Susan A. Kelly
Anglophones and holograms at USP: The 2020 English lesson at the University of the South Pacific
In a region with over 200 active, indigenous language communities, spread across 33,000,000km2 of ocean, teaching in the one language – English – poses multi-faceted challenges that require constant mitigation. Anglophones face increasing and regular erosions not only through first language interferences but also to rapidly developing text-language and other electronically-transmitted forms of English.
Furthermore, the twelve member countries of the USP region each have their own Ministries of Education and English curricula, a total of twelve different types of English teaching curricula with Vanuatu having an added dimension: a bi-lingual, parallel English and French-based system. Designing learning materials that exemplify institutional graduate attributes including academic excellence and “effective interpersonal communication skills,” demand expertise and vision that is agile, effective and sustainable.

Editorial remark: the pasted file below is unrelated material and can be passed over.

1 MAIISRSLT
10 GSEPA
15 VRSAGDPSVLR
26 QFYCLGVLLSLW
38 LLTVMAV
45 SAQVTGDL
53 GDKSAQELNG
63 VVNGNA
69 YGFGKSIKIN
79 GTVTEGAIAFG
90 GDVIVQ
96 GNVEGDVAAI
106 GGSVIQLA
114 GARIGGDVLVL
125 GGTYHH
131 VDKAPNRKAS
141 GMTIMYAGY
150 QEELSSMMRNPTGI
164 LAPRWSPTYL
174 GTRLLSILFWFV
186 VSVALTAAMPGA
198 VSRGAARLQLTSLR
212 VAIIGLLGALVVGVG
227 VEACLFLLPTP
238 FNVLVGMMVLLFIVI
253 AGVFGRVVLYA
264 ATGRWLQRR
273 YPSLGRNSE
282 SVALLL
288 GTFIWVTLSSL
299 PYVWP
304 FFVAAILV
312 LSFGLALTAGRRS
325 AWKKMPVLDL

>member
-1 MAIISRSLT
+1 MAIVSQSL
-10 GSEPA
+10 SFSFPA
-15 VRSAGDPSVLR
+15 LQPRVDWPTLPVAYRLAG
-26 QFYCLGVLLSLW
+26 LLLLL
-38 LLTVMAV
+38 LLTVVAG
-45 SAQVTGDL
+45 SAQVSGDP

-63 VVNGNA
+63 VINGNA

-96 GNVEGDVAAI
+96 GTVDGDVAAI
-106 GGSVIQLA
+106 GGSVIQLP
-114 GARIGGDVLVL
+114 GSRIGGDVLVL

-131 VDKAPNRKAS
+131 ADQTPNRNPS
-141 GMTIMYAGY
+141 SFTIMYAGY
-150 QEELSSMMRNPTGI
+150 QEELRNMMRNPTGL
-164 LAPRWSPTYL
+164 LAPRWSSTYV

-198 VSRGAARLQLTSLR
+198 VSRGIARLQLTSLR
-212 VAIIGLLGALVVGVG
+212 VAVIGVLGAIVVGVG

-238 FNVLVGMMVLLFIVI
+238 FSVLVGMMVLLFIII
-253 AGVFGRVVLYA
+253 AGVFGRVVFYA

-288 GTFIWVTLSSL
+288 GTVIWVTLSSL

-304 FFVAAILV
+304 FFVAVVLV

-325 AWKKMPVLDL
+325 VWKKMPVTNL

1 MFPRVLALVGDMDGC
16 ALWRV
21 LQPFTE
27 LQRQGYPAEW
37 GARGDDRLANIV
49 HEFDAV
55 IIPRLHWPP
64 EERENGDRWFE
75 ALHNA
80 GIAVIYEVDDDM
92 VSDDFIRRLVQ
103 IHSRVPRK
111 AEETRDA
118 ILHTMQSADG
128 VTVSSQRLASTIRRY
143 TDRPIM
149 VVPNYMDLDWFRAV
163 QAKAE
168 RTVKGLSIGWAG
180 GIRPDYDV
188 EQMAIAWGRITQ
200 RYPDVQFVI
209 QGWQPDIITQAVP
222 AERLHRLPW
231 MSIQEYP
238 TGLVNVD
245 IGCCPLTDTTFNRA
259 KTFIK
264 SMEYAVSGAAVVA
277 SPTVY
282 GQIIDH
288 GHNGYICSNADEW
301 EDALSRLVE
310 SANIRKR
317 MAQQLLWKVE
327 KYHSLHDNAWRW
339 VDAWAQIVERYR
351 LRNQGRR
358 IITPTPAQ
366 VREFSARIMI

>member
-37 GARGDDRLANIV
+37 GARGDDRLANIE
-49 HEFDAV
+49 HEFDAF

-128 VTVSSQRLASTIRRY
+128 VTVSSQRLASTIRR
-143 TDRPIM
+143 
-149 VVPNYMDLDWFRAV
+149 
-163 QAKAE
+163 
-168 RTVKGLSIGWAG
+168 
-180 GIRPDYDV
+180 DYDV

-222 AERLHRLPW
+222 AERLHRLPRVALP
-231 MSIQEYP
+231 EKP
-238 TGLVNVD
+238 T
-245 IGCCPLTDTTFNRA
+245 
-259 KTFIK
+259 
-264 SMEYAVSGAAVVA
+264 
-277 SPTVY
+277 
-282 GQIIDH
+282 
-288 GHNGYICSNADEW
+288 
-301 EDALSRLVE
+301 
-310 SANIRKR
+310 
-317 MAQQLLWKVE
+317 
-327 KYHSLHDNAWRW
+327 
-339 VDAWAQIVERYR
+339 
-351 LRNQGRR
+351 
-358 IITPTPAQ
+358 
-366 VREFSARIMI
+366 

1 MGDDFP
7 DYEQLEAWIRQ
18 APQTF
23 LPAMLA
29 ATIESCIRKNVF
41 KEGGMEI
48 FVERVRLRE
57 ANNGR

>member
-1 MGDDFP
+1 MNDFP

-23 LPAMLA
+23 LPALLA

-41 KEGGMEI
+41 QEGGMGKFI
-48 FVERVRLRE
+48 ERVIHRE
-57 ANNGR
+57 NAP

Currently, the teaching of English at USP is predominantly through Face to Face (F) classes and Print (P) materials for Distance and Flexible Learning (DFL) students. Some multimedia components are also included in the Print materials, for example, CDs and DVDs.
By highlighting selected examples from various forms of English usage at USP, the issues that will inform a much more integrated, activity-oriented and easily accessible set of learning materials will be explored in this presentation. Reference will also be made to contemporary, international, learning and teaching practices and their suitability to the USP environment.
This snapshot of the 202 English ‘lesson’ will provide the most recent commentary on English language learning and teaching at USP and most importantly, interrogate the ‘limits’ and the relevance of current learning designs. Finally, a voice-activated and multilingual hologram-tutor will provide one example of an innovative and sustainable solution-in-progress.